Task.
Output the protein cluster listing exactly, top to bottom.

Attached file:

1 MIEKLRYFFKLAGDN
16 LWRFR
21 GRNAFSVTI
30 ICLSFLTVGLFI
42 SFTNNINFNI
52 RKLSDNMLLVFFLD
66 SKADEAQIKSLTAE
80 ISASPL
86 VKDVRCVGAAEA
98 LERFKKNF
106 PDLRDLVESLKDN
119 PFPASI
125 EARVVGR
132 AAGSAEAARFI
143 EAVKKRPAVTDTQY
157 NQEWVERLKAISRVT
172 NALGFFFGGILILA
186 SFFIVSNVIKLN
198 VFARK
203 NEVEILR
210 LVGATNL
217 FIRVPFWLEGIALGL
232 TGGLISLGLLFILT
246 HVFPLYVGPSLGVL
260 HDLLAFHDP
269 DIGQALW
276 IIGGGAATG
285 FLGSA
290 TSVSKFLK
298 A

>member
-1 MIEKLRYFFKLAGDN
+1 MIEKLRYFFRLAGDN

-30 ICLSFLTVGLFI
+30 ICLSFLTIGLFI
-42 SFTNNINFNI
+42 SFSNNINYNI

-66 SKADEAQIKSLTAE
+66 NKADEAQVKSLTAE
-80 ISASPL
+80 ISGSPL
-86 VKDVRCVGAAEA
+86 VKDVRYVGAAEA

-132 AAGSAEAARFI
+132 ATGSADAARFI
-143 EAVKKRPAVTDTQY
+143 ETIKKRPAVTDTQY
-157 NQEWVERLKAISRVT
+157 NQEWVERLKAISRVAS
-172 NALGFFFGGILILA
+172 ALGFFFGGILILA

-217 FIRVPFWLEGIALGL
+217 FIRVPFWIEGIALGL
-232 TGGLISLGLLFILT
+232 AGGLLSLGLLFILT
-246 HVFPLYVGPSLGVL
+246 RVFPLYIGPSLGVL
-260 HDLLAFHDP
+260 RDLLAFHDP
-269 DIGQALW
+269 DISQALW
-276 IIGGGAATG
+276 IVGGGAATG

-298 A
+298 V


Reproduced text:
1 MIEKLRYFFKLAGDN
16 LWRFR
21 GRNAFSVTI
30 ICLSFLTVGLFI
42 SFTNNINFNI
52 RKLSDNMLLVFFLD
66 SKADEAQIKSLTAE
80 ISASPL
86 VKDVRCVGAAEA
98 LERFKKNF
106 PDLRDLVESLKDN
119 PFPASI
125 EARVVGR
132 AAGSAEAARFI
143 EAVKKRPAVTDTQY
157 NQEWVERLKAISRVT
172 NALGFFFGGILILA
186 SFFIVSNVIKLN
198 VFARK
203 NEVEILR
210 LVGATNL
217 FIRVPFWLEGIALGL
232 TGGLISLGLLFILT
246 HVFPLYVGPSLGVL
260 HDLLAFHDP
269 DIGQALW
276 IIGGGAATG
285 FLGSA
290 TSVSKFLK
298 A

>member
-1 MIEKLRYFFKLAGDN
+1 MIEKLRYFFRLAGDN

-30 ICLSFLTVGLFI
+30 ICLSFLTIGLFI
-42 SFTNNINFNI
+42 SFSNNINYNI

-66 SKADEAQIKSLTAE
+66 NKADEAQVKSLTAE
-80 ISASPL
+80 ISGSPL
-86 VKDVRCVGAAEA
+86 VKDVRYVGAAEA

-132 AAGSAEAARFI
+132 ATGSADAARFI
-143 EAVKKRPAVTDTQY
+143 ETIKKRPAVTDTQY
-157 NQEWVERLKAISRVT
+157 NQEWVERLKAISRVAS
-172 NALGFFFGGILILA
+172 ALGFFFGGILILA

-217 FIRVPFWLEGIALGL
+217 FIRVPFWIEGIALGL
-232 TGGLISLGLLFILT
+232 AGGLLSLGLLFILT
-246 HVFPLYVGPSLGVL
+246 RVFPLYIGPSLGVL
-260 HDLLAFHDP
+260 RDLLAFHDP
-269 DIGQALW
+269 DISQALW
-276 IIGGGAATG
+276 IVGGGAATG

-298 A
+298 V